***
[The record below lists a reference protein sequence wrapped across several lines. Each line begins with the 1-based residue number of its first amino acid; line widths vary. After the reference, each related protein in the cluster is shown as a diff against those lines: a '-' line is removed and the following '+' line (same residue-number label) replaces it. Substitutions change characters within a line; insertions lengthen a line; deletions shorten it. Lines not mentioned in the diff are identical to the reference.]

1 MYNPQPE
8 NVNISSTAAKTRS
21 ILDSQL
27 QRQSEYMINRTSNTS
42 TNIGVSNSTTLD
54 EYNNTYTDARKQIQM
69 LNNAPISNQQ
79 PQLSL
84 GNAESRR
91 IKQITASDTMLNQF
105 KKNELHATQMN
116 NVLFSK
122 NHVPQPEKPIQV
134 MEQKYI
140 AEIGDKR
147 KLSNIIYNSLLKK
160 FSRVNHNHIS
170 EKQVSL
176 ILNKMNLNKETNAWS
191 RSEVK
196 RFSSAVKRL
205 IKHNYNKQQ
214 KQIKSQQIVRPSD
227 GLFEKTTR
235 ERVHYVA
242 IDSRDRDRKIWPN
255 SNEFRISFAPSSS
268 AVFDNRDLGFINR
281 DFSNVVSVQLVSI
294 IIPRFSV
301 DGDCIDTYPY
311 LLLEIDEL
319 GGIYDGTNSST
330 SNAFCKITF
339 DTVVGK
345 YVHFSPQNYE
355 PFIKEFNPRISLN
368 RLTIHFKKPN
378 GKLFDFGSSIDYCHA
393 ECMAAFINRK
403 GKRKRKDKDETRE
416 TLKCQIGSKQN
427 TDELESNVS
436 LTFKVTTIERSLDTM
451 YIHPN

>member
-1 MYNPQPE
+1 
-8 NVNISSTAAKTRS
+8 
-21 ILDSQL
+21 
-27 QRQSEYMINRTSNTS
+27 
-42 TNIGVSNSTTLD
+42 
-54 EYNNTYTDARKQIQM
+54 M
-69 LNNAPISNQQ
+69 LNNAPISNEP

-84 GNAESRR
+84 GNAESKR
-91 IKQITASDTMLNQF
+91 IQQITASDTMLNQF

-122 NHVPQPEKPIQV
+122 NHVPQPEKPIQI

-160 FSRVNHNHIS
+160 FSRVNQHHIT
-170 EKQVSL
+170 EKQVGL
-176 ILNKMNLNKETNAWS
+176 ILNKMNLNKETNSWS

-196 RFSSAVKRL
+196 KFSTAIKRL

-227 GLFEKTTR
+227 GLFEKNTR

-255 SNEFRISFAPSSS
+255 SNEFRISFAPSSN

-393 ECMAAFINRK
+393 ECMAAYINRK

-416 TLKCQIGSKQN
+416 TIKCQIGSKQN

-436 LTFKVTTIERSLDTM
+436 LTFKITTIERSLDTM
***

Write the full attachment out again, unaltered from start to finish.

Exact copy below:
[The record below lists a reference protein sequence wrapped across several lines. Each line begins with the 1-based residue number of its first amino acid; line widths vary. After the reference, each related protein in the cluster is shown as a diff against those lines: a '-' line is removed and the following '+' line (same residue-number label) replaces it. Substitutions change characters within a line; insertions lengthen a line; deletions shorten it. Lines not mentioned in the diff are identical to the reference.]

1 MYNPQPE
8 NVNISSTAAKTRS
21 ILDSQL
27 QRQSEYMINRTSNTS
42 TNIGVSNSTTLD
54 EYNNTYTDARKQIQM
69 LNNAPISNQQ
79 PQLSL
84 GNAESRR
91 IKQITASDTMLNQF
105 KKNELHATQMN
116 NVLFSK
122 NHVPQPEKPIQV
134 MEQKYI
140 AEIGDKR
147 KLSNIIYNSLLKK
160 FSRVNHNHIS
170 EKQVSL
176 ILNKMNLNKETNAWS
191 RSEVK
196 RFSSAVKRL
205 IKHNYNKQQ
214 KQIKSQQIVRPSD
227 GLFEKTTR
235 ERVHYVA
242 IDSRDRDRKIWPN
255 SNEFRISFAPSSS
268 AVFDNRDLGFINR
281 DFSNVVSVQLVSI
294 IIPRFSV
301 DGDCIDTYPY
311 LLLEIDEL
319 GGIYDGTNSST
330 SNAFCKITF
339 DTVVGK
345 YVHFSPQNYE
355 PFIKEFNPRISLN
368 RLTIHFKKPN
378 GKLFDFGSSIDYCHA
393 ECMAAFINRK
403 GKRKRKDKDETRE
416 TLKCQIGSKQN
427 TDELESNVS
436 LTFKVTTIERSLDTM
451 YIHPN

>member
-1 MYNPQPE
+1 
-8 NVNISSTAAKTRS
+8 
-21 ILDSQL
+21 
-27 QRQSEYMINRTSNTS
+27 
-42 TNIGVSNSTTLD
+42 
-54 EYNNTYTDARKQIQM
+54 M
-69 LNNAPISNQQ
+69 LNNAPISNEP

-84 GNAESRR
+84 GNAESKR
-91 IKQITASDTMLNQF
+91 IQQITASDTMLNQF

-122 NHVPQPEKPIQV
+122 NHVPQPEKPIQI

-160 FSRVNHNHIS
+160 FSRVNQHHIT
-170 EKQVSL
+170 EKQVGL
-176 ILNKMNLNKETNAWS
+176 ILNKMNLNKETNSWS

-196 RFSSAVKRL
+196 KFSTAIKRL

-227 GLFEKTTR
+227 GLFEKNTR

-255 SNEFRISFAPSSS
+255 SNEFRISFAPSSN

-393 ECMAAFINRK
+393 ECMAAYINRK

-416 TLKCQIGSKQN
+416 TIKCQIGSKQN

-436 LTFKVTTIERSLDTM
+436 LTFKITTIERSLDTM